I had a blast encoding JB/107/110/02, a sheet of paper divided into four columns of fairly readable handwriting that described a series of recipes. While finding a document that had not yet been transcribed was a fairly long and frustrating process, the actual encoding was quite fun once I established a rhythm. The tutorials and tool bars don’t mire the user in the details of the markup language, but enable the transcriber to figure it out as they go. The ability to see and edit changes quickly allowed for somewhat low-stakes trial and error learning.
This exercise reminded me a lot of my high school programming class. It was lovely to be able to “deform” the text of the document and experiment with the logic of the language. There is also something perversely satisfying to me about writing detailed comments explaining my choices. It’s like writing notes in the margin of a library book–someone else is going to see them.
By the end of the exercise I was able to recognize semantic chunks of markup and get a feel for its rules. However the document itself provided some interesting challenges because of how the page is arranged. Here are a few of my favorite examples.
There were many places, like this one, in which a small horizontal line divided the ingredients from the “Labour” of the recipe. There were also a ton of numbers, fractions, and what I took to be the small letter ‘d’ to one side of the words. Sometimes these numbers were accompanied by units of measurement, sometimes not. While this 1/2 over 2 1/2 first appeared to me to be a complex fraction, I realized that it was a break in the page that there was no accurate way to represent. First I had to figure out how to represent fractions [put the numerator in superscript, then / and the denominator]. Then I had to mess around until I realized that no matter what I couldn’t quite format it to look like the page itself. Some fun things happened.
First this, my attempt to underline superscript. [It's wrong, there's too many </hi>'s, but I got it to work eventually. Just using superscript and / looks much prettier than trying to underline it.]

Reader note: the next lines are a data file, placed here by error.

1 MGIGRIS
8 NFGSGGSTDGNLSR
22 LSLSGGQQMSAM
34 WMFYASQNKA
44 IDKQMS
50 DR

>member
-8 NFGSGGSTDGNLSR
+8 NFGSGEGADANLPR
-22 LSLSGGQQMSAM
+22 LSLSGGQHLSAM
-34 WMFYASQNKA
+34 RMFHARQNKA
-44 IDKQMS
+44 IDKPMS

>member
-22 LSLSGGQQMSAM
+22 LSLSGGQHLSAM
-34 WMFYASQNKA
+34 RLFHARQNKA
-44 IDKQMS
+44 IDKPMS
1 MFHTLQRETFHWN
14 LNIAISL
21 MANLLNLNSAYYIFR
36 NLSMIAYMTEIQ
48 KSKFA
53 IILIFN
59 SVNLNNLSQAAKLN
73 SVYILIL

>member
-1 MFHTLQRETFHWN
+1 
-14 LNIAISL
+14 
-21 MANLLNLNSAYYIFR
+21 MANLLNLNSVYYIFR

Then this blue box showed up around my fraction! Don’t know what it meant, but I got it to go away.
Because the page was divided into narrow columns of script, I managed to reproduce the text but could not represent the vertical lines that separate it out. That kind of page division is accomplished by a page break, according to the transcription guidelines, so I felt compelled to specify in my comments whether it was a horizontal or vertical page break. For documents like this it would be useful to be able to insert some kind of simplified graphic representation of say, a vertical line, in order to get a sense of the space of the page itself.
I enjoyed encoding the recipes because I got to encounter a particularly everyday document. The list-like nature of it means that punctuation and abbreviation are not always standardized, yet we could ostensibly still follow the recipe today. It felt downright practical, allowing me to get a snapshot of how people were planning and preparing meals. Furthermore, seeing different versions of the text in multiples windows allows for a poetic kind of reading, as certain words could be juxtaposed or read as single phrases, i.e. “spice & labour.”**
**When I put this phrase into the title for this post, WordPress automatically changed it to “Spice & Labour.” Fun.